Photo of Red Breasted Nuthatch

Photographing Nuthatches in Autumn

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Capturing Autumn Foliage

I recently received a beautiful bird feeder from a dear friend, just in time for me to work on incorporating this year’s stunning Autumn foliage as a background in my bird photographs.

We feed the birds. The feeders we have in our yard are mostly squirrel proof, table top feeders with aluminum baffles intended to keep the squirrels off. We also put out squirrel-proof hanging feeders, made of plastic and aluminum, that hold tons of birdseed and are weight adjustable for small song birds. They are also chew proof, dishwasher safe, and warranteed forever. Both types are useful, stand up to the weather, and do a modest job of keeping away the squirrels and raccoons.

Why not photograph birds from these feeders?  Because, despite all of their attributes, these feeders are devoid of charm and consequently add nothing to the art of bird photography. With this gift, I now have a bird feeder that adds something special to a bird photograph.

Photographing Birds That Frequent Feeders

For this shoot, I decided to focus my camera on the white breasted nuthatch and the red breasted nuthatch.

Feeder birds reliably come to the feeders. They are fearless in that they really don’t care if a camera, tripod and photographer are near the feeder, as long as they are provided with plenty of food. I was able to set up the scene by hanging a beautiful bird feeder in a place that guaranteed:  1) optimal light, 2) close proximity,  3) a vibrant Autumn-colored backdrop, and 4) my comfort.      😎

Managing Bokeh

The vibrant fall colors were stunning in our front yard this year. I set up my tripod fairly close to my new feeder. The sun was at my back and the new feeder and the best color in our yard was in front of me. I strategically placed the feeder a good distance from the back drop so I could better manage the bokeh. In addition, I broke off most of the little, pointy twigs that I saw through my viewfinder and removed any debris on the trees that would detract from the scene I was trying to create. I could see that the bokeh was going to be beautiful even before I took the first shot. See this post for more on camera settings for optimal backgrounds.

The Birds Will Come

It was just minutes before the usual feeder birds (nuthatches, chickadees, and titmice) got use to me sitting on my stool behind my camera and came to the feeder. The birds that frequent our feeders know me for the most part, but are still watchful, especially when it comes time to refill the feeders.

Photo of Red Breasted Nuthatch
Red Breasted Nuthatch
ISO 2000; f/7.1; 1/2500 Second
Photograph of Red Breasted Nuthatch
Typical Feeding Behavior For Red Breasted Nuthatches – Grab and Go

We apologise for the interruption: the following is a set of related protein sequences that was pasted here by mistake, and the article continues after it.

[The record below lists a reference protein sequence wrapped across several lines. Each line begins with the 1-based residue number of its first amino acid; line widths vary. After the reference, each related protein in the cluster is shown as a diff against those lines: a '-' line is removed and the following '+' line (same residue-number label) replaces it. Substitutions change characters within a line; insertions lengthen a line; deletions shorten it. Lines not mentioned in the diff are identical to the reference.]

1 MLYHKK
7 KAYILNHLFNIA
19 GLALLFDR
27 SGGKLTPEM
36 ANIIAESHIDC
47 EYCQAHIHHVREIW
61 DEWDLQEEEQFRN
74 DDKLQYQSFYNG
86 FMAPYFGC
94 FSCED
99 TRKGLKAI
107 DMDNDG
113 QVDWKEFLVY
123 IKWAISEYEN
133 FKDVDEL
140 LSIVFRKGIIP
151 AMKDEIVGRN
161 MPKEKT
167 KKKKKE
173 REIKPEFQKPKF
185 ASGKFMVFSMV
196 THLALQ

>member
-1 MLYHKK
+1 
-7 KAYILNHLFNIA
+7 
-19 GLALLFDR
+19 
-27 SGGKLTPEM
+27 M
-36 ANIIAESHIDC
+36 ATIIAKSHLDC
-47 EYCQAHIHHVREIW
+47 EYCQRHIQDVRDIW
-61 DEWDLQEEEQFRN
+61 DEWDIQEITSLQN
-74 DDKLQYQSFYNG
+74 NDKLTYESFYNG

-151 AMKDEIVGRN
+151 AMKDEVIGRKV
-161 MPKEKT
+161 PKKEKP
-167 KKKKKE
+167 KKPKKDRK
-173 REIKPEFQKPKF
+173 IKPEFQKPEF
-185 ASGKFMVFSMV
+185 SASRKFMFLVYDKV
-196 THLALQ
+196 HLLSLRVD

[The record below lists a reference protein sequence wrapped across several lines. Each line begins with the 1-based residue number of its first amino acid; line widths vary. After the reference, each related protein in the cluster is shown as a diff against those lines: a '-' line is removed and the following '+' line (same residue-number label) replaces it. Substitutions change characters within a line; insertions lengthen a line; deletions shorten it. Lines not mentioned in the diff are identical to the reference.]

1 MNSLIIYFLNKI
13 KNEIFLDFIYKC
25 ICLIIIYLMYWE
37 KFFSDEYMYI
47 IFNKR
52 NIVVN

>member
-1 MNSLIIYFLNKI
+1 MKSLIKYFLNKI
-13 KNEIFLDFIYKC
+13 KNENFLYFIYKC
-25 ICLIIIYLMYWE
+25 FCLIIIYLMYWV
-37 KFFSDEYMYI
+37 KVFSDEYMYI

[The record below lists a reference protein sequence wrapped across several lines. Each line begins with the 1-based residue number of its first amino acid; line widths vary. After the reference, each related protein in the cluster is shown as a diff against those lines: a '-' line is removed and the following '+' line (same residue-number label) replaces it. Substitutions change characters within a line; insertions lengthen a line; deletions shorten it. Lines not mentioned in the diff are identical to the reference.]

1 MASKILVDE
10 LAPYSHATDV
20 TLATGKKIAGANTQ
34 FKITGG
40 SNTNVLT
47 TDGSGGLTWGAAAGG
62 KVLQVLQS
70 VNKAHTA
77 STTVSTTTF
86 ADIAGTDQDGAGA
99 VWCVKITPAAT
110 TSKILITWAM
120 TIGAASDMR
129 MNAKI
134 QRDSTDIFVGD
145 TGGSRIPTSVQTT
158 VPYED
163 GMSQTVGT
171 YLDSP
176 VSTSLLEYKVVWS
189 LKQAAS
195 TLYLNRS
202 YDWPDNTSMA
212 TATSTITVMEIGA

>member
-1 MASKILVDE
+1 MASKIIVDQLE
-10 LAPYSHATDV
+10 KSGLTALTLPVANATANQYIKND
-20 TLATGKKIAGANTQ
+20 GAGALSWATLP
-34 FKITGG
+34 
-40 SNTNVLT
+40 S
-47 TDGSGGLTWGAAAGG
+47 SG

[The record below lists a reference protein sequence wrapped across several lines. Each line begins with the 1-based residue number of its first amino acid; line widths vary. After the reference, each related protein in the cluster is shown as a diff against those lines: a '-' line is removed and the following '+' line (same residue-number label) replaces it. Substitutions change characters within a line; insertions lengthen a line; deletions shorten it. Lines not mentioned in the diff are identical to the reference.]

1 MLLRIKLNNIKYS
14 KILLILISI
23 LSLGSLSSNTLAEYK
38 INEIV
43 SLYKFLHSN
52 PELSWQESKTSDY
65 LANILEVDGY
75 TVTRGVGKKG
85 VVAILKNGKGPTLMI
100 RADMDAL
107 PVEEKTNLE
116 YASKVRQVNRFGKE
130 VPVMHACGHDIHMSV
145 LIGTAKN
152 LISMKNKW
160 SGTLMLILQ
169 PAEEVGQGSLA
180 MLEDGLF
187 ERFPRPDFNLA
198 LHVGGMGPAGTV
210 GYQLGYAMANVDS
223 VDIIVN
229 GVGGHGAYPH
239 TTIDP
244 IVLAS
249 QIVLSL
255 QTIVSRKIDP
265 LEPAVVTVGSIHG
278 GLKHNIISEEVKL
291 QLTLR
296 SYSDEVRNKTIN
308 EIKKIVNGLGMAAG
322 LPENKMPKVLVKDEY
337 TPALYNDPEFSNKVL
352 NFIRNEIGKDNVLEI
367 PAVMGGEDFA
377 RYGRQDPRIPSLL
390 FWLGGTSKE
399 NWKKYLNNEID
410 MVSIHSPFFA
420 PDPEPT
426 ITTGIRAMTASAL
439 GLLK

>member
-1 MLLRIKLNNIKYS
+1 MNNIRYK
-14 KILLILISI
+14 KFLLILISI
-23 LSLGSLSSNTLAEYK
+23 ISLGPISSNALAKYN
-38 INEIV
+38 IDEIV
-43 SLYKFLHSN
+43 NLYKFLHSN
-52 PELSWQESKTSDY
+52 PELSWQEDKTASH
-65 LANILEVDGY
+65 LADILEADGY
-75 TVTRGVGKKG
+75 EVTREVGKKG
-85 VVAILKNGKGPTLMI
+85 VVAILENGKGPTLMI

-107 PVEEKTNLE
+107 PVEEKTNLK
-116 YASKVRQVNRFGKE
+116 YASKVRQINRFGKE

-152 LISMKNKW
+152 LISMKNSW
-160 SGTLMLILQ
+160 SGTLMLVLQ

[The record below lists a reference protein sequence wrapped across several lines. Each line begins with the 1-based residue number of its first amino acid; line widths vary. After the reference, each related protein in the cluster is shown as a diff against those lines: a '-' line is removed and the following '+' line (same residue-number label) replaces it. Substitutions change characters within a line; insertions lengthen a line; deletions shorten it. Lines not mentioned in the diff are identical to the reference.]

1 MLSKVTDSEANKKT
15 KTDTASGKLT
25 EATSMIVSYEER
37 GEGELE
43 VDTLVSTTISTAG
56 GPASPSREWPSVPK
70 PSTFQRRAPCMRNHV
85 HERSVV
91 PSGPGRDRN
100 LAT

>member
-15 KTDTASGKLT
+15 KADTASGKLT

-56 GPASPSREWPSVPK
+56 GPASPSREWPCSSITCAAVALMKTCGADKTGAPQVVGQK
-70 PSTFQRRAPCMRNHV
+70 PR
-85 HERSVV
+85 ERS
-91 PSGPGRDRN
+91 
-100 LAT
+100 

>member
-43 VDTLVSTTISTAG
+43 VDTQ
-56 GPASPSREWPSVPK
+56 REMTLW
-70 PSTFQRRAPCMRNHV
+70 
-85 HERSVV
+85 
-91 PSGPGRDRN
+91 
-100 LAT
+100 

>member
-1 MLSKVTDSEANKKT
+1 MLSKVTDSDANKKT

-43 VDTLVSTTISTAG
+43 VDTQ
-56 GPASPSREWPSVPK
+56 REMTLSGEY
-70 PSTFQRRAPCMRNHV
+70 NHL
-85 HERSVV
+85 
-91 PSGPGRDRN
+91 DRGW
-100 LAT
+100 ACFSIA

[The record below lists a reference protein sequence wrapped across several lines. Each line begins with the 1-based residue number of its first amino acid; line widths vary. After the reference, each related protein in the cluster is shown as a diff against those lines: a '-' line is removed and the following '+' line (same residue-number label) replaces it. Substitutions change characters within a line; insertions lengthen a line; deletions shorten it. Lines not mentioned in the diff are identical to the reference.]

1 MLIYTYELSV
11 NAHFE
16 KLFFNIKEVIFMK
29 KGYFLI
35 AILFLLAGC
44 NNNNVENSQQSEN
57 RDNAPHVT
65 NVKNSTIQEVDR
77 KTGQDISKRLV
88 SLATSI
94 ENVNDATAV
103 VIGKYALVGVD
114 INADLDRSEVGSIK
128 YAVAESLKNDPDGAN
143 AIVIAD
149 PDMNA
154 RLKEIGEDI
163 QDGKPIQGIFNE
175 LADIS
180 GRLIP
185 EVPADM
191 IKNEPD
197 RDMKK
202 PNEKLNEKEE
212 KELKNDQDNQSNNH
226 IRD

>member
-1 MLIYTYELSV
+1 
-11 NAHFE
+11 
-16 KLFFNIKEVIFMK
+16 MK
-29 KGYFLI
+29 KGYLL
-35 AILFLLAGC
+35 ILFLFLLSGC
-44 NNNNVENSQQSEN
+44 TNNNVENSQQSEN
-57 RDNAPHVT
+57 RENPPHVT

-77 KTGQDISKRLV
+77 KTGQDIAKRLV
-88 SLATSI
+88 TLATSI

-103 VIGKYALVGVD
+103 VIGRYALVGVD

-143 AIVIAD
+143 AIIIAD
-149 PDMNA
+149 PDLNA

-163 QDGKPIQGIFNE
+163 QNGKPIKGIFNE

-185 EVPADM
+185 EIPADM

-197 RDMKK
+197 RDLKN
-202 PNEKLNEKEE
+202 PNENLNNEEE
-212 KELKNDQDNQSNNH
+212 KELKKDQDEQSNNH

ISO 5000; f/7.1; 1/2000 Second

Two Kinds of Nuthatches

Before this photo shoot, I had not noticed that two kinds of nuthatches visit our feeders – the red breasted nuthatch and the white breasted nuthatch. The red-breasted is smaller with a chestnut colored breast and a black line of feathers running through both eyes and stretching to the bird’s shoulders. We see fewer of these nuthatches at the feeders during the winter months because they often migrate. The white breasted nuthatch is a larger bird with a black strip on top of his head. White breasted nuthatches can be seen all winter long.

Both types of nuthatches move fast and furious. They are interesting to observe because, when they are feeding and otherwise flitting about, they don’t seem to care which end is up.

Photo of White Breasted Nuthatch
White Breasted Nuthatch – Fall Colors May Be Vibrant, But Plumage is Quite Faded This Time of Year
ISO 1600; f/7.1; 1/2000 Second

The beautiful autumn colors are glorious and really dominate the photos. The birds’ feathers are quite muted or molted this time of year.

Below, I’ve included a photo of the white breasted nuthatch with its spring plumage.

Photo of White Breasted Nuthatch
White Breasted Nuthatch- Taken with Bright Spring Plumage
ISO 1000; f/2.8; 1/1600 Second

Thank you, Margi!

The nuthatches and I are very grateful for this beautiful outdoor bird feeder.  I plan to keep it full of seed all winter long.

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One thought on “Photographing Nuthatches in Autumn

  1. I would like to see a few pictures of the ugly bird feeders to appreciate the pretty feeders. I liked the picture of the funnel with a flower in it on the bird feeder with the bird looking at it saying “huh?” I don’t think you have that on your blog?

    It would be interesting to talk about what feeders & food attract the best backyard birds for photography in your experience. Compare and contrast feeders & houses. I remember the bird trying to get a stick through the bird house hole.
    Just thinking….

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